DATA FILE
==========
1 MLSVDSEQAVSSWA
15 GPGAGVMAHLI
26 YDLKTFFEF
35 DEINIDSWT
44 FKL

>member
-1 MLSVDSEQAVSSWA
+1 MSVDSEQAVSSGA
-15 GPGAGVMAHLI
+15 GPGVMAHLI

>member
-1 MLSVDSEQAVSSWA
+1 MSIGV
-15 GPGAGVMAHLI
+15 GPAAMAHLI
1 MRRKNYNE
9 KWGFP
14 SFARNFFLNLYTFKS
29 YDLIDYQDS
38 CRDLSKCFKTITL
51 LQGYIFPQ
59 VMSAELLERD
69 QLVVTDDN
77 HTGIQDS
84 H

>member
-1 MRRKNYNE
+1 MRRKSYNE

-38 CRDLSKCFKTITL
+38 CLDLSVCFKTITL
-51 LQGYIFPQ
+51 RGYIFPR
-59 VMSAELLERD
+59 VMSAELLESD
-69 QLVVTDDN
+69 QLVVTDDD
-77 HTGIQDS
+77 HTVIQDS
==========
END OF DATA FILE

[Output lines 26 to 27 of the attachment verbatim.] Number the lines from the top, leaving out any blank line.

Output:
>member
-1 MRRKNYNE